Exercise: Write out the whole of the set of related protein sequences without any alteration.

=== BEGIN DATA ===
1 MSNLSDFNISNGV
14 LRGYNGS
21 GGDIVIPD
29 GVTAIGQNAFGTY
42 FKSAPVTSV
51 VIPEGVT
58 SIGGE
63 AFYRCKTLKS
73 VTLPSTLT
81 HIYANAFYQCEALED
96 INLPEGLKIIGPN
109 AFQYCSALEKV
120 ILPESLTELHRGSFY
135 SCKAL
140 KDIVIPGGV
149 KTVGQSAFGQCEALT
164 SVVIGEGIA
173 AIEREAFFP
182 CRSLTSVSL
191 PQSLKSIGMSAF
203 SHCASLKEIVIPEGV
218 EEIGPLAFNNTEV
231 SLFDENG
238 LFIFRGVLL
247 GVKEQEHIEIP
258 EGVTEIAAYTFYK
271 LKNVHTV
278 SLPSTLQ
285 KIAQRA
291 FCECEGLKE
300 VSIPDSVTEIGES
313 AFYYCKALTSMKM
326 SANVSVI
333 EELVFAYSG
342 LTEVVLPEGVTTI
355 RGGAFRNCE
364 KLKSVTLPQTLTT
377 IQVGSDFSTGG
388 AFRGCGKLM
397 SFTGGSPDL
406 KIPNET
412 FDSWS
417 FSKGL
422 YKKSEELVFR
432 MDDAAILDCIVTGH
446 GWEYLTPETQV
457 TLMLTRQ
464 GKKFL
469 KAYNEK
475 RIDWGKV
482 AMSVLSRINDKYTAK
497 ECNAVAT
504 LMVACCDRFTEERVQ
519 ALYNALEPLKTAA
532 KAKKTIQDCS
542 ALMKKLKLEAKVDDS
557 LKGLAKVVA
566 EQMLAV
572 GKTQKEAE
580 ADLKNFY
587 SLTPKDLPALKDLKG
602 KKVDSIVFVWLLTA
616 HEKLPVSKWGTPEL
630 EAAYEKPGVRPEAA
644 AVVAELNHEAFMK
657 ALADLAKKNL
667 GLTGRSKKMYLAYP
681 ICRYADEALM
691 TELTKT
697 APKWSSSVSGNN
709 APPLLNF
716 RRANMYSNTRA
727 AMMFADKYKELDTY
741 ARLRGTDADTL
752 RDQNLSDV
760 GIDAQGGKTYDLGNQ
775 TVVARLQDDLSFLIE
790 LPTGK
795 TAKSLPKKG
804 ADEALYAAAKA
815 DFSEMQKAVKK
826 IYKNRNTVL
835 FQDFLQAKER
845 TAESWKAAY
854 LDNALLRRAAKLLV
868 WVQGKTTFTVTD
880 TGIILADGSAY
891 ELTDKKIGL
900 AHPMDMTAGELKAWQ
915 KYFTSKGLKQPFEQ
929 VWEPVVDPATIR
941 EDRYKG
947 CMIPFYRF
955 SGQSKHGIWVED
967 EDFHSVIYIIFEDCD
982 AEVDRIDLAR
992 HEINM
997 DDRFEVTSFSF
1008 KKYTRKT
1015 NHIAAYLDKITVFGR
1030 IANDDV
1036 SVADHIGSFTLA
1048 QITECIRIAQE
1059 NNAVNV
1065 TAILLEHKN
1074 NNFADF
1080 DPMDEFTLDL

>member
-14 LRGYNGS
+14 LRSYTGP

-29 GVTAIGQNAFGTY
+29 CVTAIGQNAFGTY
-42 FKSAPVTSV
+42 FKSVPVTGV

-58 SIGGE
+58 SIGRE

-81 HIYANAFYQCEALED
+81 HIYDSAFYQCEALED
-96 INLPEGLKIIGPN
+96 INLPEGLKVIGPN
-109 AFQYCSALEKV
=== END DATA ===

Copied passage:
1 MSNLSDFNISNGV
14 LRGYNGS
21 GGDIVIPD
29 GVTAIGQNAFGTY
42 FKSAPVTSV
51 VIPEGVT
58 SIGGE
63 AFYRCKTLKS
73 VTLPSTLT
81 HIYANAFYQCEALED
96 INLPEGLKIIGPN
109 AFQYCSALEKV
120 ILPESLTELHRGSFY
135 SCKAL
140 KDIVIPGGV
149 KTVGQSAFGQCEALT
164 SVVIGEGIA
173 AIEREAFFP
182 CRSLTSVSL
191 PQSLKSIGMSAF
203 SHCASLKEIVIPEGV
218 EEIGPLAFNNTEV
231 SLFDENG
238 LFIFRGVLL
247 GVKEQEHIEIP
258 EGVTEIAAYTFYK
271 LKNVHTV
278 SLPSTLQ
285 KIAQRA
291 FCECEGLKE
300 VSIPDSVTEIGES
313 AFYYCKALTSMKM
326 SANVSVI
333 EELVFAYSG
342 LTEVVLPEGVTTI
355 RGGAFRNCE
364 KLKSVTLPQTLTT
377 IQVGSDFSTGG
388 AFRGCGKLM
397 SFTGGSPDL
406 KIPNET
412 FDSWS
417 FSKGL
422 YKKSEELVFR
432 MDDAAILDCIVTGH
446 GWEYLTPETQV
457 TLMLTRQ
464 GKKFL
469 KAYNEK
475 RIDWGKV
482 AMSVLSRINDKYTAK
497 ECNAVAT
504 LMVACCDRFTEERVQ
519 ALYNALEPLKTAA
532 KAKKTIQDCS
542 ALMKKLKLEAKVDDS
557 LKGLAKVVA
566 EQMLAV
572 GKTQKEAE
580 ADLKNFY
587 SLTPKDLPALKDLKG
602 KKVDSIVFVWLLTA
616 HEKLPVSKWGTPEL
630 EAAYEKPGVRPEAA
644 AVVAELNHEAFMK
657 ALADLAKKNL
667 GLTGRSKKMYLAYP
681 ICRYADEALM
691 TELTKT
697 APKWSSSVSGNN
709 APPLLNF
716 RRANMYSNTRA
727 AMMFADKYKELDTY
741 ARLRGTDADTL
752 RDQNLSDV
760 GIDAQGGKTYDLGNQ
775 TVVARLQDDLSFLIE
790 LPTGK
795 TAKSLPKKG
804 ADEALYAAAKA
815 DFSEMQKAVKK
826 IYKNRNTVL
835 FQDFLQAKER
845 TAESWKAAY
854 LDNALLRRAAKLLV
868 WVQGKTTFTVTD
880 TGIILADGSAY
891 ELTDKKIGL
900 AHPMDMTAGELKAWQ
915 KYFTSKGLKQPFEQ
929 VWEPVVDPATIR
941 EDRYKG
947 CMIPFYRF
955 SGQSKHGIWVED
967 EDFHSVIYIIFEDCD
982 AEVDRIDLAR
992 HEINM
997 DDRFEVTSFSF
1008 KKYTRKT
1015 NHIAAYLDKITVFGR
1030 IANDDV
1036 SVADHIGSFTLA
1048 QITECIRIAQE
1059 NNAVNV
1065 TAILLEHKN
1074 NNFADF
1080 DPMDEFTLDL

>member
-14 LRGYNGS
+14 LRSYTGP

-29 GVTAIGQNAFGTY
+29 CVTAIGQNAFGTY
-42 FKSAPVTSV
+42 FKSVPVTGV

-58 SIGGE
+58 SIGRE

-81 HIYANAFYQCEALED
+81 HIYDSAFYQCEALED
-96 INLPEGLKIIGPN
+96 INLPEGLKVIGPN
-109 AFQYCSALEKV